Social enterprise can be challenging to define, in large part because the concept has been evolving rapidly in recent years and increasingly blurs the lines of the traditional business, government and non-profit sectors.
Social Enterprise Alliance suggests the following basic working definition:
Organizations that address a basic unmet need or solve a social problem through a market-driven approach.
Social enterprise is not a silver bullet, but it is a promising approach to fulfilling unmet needs and fostering genuinely “triple-bottom-line” organizations – those simultaneously seeking profits, social impact, and environmental sustainability.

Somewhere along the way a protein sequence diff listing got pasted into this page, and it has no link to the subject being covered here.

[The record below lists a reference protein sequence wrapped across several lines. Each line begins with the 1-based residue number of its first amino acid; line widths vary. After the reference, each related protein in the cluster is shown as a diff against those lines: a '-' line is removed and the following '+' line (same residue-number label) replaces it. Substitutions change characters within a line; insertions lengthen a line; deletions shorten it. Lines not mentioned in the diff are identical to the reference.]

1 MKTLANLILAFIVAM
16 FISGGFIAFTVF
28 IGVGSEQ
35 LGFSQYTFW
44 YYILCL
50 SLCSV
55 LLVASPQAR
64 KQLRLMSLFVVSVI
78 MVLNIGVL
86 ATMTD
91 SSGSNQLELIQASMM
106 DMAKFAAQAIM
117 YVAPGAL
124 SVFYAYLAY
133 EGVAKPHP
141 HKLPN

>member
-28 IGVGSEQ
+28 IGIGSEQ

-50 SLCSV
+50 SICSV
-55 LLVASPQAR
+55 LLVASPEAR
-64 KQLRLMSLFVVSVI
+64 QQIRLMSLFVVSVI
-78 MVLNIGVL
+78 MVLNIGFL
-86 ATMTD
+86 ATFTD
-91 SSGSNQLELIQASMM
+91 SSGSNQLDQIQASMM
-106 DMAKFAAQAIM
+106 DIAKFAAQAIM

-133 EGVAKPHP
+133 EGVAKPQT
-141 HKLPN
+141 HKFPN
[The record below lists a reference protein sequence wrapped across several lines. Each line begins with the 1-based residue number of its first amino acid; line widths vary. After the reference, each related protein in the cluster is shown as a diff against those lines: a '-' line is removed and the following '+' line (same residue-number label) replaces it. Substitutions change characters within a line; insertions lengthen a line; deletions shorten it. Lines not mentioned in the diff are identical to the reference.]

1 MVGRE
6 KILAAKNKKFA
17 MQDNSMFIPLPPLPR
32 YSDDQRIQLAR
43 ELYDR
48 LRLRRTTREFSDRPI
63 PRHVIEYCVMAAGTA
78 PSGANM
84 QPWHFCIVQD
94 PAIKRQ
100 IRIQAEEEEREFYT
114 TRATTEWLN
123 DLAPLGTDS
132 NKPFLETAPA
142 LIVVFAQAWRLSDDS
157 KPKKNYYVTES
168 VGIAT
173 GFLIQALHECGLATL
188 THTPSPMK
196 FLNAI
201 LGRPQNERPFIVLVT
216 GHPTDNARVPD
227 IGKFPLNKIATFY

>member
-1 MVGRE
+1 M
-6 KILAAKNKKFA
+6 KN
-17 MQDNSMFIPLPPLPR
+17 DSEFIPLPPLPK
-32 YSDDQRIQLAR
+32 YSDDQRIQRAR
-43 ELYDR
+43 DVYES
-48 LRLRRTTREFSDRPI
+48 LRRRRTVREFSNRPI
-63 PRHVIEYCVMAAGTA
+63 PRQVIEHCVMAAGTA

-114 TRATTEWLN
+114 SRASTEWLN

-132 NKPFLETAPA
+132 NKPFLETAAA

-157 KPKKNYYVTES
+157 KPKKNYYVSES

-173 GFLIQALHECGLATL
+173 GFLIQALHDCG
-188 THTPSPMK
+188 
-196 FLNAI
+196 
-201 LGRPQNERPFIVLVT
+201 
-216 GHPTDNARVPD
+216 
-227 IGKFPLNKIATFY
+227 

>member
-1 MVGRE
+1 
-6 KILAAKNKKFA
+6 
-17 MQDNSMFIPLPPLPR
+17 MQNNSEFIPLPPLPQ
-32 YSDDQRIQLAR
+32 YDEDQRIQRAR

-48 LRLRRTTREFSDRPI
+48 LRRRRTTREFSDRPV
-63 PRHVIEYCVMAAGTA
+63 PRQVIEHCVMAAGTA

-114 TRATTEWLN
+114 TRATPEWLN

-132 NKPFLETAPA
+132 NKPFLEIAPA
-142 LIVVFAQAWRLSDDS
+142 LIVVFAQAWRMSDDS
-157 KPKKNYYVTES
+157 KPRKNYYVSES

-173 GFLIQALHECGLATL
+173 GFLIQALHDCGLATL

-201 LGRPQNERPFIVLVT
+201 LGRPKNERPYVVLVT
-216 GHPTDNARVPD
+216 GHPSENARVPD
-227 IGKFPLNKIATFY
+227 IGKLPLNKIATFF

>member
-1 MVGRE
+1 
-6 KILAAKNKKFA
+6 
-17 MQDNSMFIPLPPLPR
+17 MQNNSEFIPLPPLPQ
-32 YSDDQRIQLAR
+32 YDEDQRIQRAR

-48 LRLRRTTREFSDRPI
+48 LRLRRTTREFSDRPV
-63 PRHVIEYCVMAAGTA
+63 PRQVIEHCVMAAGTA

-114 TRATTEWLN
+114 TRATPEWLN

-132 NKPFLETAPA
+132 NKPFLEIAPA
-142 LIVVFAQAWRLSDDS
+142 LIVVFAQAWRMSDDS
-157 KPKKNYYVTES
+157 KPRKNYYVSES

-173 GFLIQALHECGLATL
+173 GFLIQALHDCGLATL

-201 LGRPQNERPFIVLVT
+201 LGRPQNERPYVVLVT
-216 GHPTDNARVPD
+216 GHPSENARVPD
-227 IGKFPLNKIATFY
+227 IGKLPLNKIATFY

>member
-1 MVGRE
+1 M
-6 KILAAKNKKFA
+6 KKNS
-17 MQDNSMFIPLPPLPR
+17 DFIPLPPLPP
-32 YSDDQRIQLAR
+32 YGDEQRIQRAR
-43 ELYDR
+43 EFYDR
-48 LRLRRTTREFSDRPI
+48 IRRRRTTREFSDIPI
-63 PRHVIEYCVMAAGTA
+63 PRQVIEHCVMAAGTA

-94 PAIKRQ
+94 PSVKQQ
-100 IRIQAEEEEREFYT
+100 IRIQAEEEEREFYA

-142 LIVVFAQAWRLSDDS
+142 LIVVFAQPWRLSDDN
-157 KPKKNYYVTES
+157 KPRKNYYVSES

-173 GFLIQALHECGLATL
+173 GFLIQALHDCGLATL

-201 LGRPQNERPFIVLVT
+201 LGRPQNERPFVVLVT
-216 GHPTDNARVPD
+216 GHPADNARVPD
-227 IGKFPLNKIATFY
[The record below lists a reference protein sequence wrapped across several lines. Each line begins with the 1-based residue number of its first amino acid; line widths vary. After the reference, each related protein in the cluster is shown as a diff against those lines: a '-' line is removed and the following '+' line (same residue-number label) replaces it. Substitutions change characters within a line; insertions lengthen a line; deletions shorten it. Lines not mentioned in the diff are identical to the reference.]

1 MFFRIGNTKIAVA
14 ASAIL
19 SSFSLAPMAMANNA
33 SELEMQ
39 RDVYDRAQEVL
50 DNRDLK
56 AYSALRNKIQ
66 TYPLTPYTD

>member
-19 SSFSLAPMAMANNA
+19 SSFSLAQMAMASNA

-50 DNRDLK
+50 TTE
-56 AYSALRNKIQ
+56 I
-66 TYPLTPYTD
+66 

It’s certainly not the only solution, but it is most definitely a solution.
For traditional non-profits, social enterprise can be a powerful complement to other activities when it advances the social mission and the financial sustainability of the organization.
For new start-ups – non-profits and for-profits – social enterprise gives entrepreneurs the ability to bake social impact and financial sustainability into the organization’s DNA from its outset.
For traditional businesses, social enterprise initiatives enable a company to integrate social impact into business operations and prioritize social goals alongside financial returns.
To learn more about for-profit social enterprise, check out our article on B corps and public benefit corporations.